Apr 282012

Classic Russian cuisine: at peak in 19th c.



Fish: rivers and lakes. Great Lent and fast periods (>1/2 year).

Forest: berries, mushrooms. Gathering mushrooms.


Pork. Mutton. Beef.


Cucumbers. Cabbage. Sweet preserves.

Fruit: preserves, dried.

Veggies. Potatoes. Grains.


Milk and dairy products (tvorog; buttermilk; sour cream). Eggs.

Influences from former republics: shashlyk; kefir; rice and lamb dishes, etc. Western influences.

Drink: wine; vodka; kvass. Tea (coffee).



Not a lot of spices. Onions, garlic, salt and pepper, dill, parsley, vinegar, horseradish, mustard. Sugar and honey.

Sharp, but not hot.

Tart, sour.

Not as sweet.


How prepared.

Russian stove: a lot baked, stewed, even today.

Not grilled, unless over campfire.

Soup and essential dish.

Cold summer dishes: cold buttermilk soup.


Some dishes.



Filled pastries.


Lenivyie vareniki.


Bread. Essential food.

White (wheat)

Black (mostly rye)

Gray (wheat and rye).

More substantial than American bread.


Family preparations:

Holiday foods.




Daily meals.

Breakfast: substantial. Bread with cold cuts; leftovers;

Midday meal: more than lunch.

Dinner: main meal.

Snacks: usually sweet.


Family gatherings.

Long meals – feast.

Sit around, eat, drink, talk, argue.

Any major holiday an occasion. Family holiday – extended family.

Always food offered to visitors (best for guests).

Dishes served one course at a time. Tradition adopted from Russian by West.


Festive meal:



Main dish: fish or meat, or both.




Custom established before 19th c. Possibly snacks for travelers before meal is ready.

Always a variety served. Served with bread.

Caviar (for the wealthy or connected)


Beluga (largest sturgeon)




Herring (schmaltz)

In mustard or sour cream sauce.

Oil and vinegar with onions.

Other fish, possibly from cans: eel, sardines, salmon (smoked), sturgeon

Cold cuts, sausages

Marinated mushrooms

Various pickles (cucumbers, cabbage, tomatoes, etc.), radishes.

Meat pies (pirozhki);

kulebiaka: fish pie.

Stuffed veggies

Served with vodka.



Shchi (sauerkraut soup)

Borshch (thick, stew-like, meat or meatless root-vegetable soup with cabbage and beets)

Ukha (fish soup)

Rassolnik: pickles and kidneys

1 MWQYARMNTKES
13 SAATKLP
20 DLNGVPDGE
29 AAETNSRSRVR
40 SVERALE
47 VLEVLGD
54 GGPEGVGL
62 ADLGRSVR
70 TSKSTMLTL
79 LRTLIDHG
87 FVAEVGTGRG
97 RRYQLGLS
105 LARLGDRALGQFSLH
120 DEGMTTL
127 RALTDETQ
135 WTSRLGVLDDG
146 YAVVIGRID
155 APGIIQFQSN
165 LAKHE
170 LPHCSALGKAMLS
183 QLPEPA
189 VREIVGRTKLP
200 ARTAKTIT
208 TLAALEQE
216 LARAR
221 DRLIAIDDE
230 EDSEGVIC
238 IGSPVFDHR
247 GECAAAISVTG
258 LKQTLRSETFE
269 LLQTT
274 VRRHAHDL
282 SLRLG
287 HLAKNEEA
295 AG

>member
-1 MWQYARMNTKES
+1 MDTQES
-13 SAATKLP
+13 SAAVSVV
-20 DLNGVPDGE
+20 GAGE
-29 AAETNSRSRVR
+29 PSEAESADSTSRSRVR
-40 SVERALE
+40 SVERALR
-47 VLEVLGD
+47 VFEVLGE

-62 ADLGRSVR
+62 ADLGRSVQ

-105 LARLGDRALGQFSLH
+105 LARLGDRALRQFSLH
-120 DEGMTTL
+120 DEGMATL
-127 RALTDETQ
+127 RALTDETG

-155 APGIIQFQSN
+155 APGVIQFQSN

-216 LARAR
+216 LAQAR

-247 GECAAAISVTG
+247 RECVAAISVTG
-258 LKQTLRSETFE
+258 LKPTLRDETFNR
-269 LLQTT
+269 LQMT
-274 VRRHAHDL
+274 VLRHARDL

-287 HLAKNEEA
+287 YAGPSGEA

Could be served with pirozhki or other savory baked goods.


Main course. Meat and/or fish. If wine is served, with main dish.

Pelmeni (a ravioli-style dish served with sour cream)

Kotlety (ground-meat patties, the same concept at meat loaf, but pan-fried)



Classic dishes: Beef Stroganoff (pieces of beef cooked in mustard-sour cream sauce served over buckwheat)




Cakes, cookies, pastries.

Cookies: pechen’e, different from US.

No such thing as crackers.

Kisel’ (“fools” – a kind of fruit custard)

Kompot (compote: cooked fruit in a mild syrup)


Seasonal dishes.

Bliny (savory, yeast-batter crepes served with butter, sour cream, and non-meat toppings)

Kulich. (Easter Bread, rich sweet bread baked in the shape of a tower)

Paskha. (Easter cheese dessert, not unlike crustless cheesecake)

Kut’ia. (Christmas dessert, poppy seeds, honey, nuts, and raisins)




Vodka. Introduced in 14th c. Mostly used for medicine until late 16th/17th c. Samogon. Home-made vodka, about twice as potent as the stuff sold in stores. Made from sugar or potatoes.


Before: mead, ale.

Vodka drunk straight. Not sipped. Always with food.

Plain or flavored.

Zubrovka (flavored with buffalo grass)

Pertsovka (flavored with red pepper)

Limonovka (flavored with lemon)


Wine: on the sweet side.

Beer: healthy alternative (not considered a strong drink).

Kvas. 1% alcohol. Made from rye bread, yeast, water, sugar; lightly fermented. Also used as base for soup.

Water: bottled rather than from tap.



Juice (bottled)

Milk and coffee drunk far less than in US (but kefir/buttermilk is)

Tea: always hot; sweet. Mostly at breakfast and “tea” or with snack.

Samovar is still used.

Glasses with holders used rather than mugs.

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